# Documentation

It’s important to document your code. Document your code. But not too much. Because I said so.

## Doxygen

Doxygen is a convenient tool that automatically scans your code and produces a website with source code listings, hyperlinked class overviews with all attributes and methods, UML class diagrams, etc. It can produce PDF reports as well, though I find those less useful.

On Londo, create a docs folder in your source folder, copy my Doxyfile to your source folder and run the doxygen command. It will produce HTML documentation in the docs folder. You might want to zip it all up with zip -r mydocs.zip docs/ and copy the resulting mydocs.zip file to your own computer.

## How to document your code

Generally, you’ll want some comments above your class definitions and above complex methods. Use JavaDoc format, even in C++:

Example:

That example is from the Doxygen manual.

## Should I really bother?

There are possibly three groups of programmers:

• Those who obsessively document their code (typically college grads).
• Those who never document their code (typically self-taught code cowboys/cowgirls, who have difficulty working with others).
• The rest.

Obsessive documenters are somewhat annoying because excessive verbiage hides the actual code:

Or worse:

  //*********************************************************************
//* Pattern type: Anti                                                *
//* Because:                                                          *
//*   All imposed  structure is inherently  good, and to make  up for *
//*   deficient  tools (lack  of on-demand  versioning reports),  and *
//*   because our ancestors did it that way,                          *
//* Therefore:                                                        *
//*   Require  that  every  function  have a  massive  and  elaborate *
//*   header.  Extra points awarded  for enclosing the whole thing in *
//*   a box of ASCII characters so that it looks pretty.              *
//* However:                                                          *
//*   Due to the high cost of  creating and filling out massive head- *
//*   ers, impels programmers to  add functionality to existing func- *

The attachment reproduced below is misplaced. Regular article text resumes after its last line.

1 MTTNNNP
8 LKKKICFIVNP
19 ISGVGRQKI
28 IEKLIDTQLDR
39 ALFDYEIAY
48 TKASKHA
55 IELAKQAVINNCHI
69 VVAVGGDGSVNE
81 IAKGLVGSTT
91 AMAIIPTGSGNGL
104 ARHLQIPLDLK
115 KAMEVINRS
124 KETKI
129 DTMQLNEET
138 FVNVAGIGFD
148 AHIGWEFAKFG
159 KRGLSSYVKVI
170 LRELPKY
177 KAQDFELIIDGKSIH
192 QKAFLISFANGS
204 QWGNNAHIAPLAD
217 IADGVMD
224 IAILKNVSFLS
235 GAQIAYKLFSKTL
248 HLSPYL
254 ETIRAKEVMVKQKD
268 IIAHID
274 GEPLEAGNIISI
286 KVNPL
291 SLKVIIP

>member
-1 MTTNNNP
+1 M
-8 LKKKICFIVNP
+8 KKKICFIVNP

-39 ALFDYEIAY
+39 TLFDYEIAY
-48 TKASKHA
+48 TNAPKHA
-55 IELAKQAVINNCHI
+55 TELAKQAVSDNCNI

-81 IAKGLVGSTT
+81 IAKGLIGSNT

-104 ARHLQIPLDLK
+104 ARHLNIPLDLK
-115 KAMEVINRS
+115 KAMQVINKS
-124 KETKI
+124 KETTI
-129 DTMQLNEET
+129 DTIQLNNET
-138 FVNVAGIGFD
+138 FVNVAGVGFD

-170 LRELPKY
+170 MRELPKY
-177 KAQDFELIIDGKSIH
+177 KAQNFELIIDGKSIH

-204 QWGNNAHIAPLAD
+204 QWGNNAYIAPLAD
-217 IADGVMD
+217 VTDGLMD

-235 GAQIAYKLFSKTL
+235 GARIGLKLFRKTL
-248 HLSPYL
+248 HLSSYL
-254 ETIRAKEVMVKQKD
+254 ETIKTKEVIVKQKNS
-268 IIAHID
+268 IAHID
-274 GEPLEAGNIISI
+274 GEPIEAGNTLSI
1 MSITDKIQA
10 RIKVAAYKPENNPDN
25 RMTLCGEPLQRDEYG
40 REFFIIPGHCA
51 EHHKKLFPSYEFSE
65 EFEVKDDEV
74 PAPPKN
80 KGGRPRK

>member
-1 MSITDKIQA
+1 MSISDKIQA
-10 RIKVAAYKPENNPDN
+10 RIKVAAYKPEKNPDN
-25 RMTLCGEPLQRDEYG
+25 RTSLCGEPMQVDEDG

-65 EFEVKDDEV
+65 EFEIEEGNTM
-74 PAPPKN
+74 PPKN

//*   tions rather  than to  add new functions.   This  causes overly *
//*   large functions.   Hard to maintain (edit this  example and get *
//*   the  *'s to  line up).   The  inventor of  the header  tends to *
//*   kitchen-sink it, so  that every function has  many empty fields *
//*   that are  not carrying their  weight.  Many programmers  do not *
//*   fill in even the fields  that apply, "insert method description *
//*   here."   All modern  versioning tools will  give you  a version *
//*   history for a  file.  It is incredibly stupid  to have to write *
//*   a description for a method called "extractSourceAddressFromMes- *
//*   sage."                                                          *
//* Creation date: 2000-02-18                                         *
//* Version: 0.06                                                     *
//* Version history:                                                  *
//*   2000-02-18 wconrad   Initial check-in                           *
//*   2002-06-13 cwillu    Corrected above adjustment (missing '*')   *
//*   2002-06-16 gkalnins  fixing version number and date format      *
//*   2003-09-07 kknechtel Adjustment of version history              *
//*   2003-10-13 kpanko    bug fix change of unclear nature           *
//*   2010-09-11 bungalo   justified and hyphenated with TeX          *
//*********************************************************************


Both examples are from the wiki page MassiveFunctionHeaders – that’s the C2 Wiki, the first wiki.

Ideally, code will be self-documenting. There is no reason to assume the reader of your code is an idiot. Instead, assume the reader is quite intelligent but not necessarily sure what your code is trying to accomplish, and also not sure why your code even exists in the first place. The most important comments are those that explain intentions and goals rather than explain how the function works.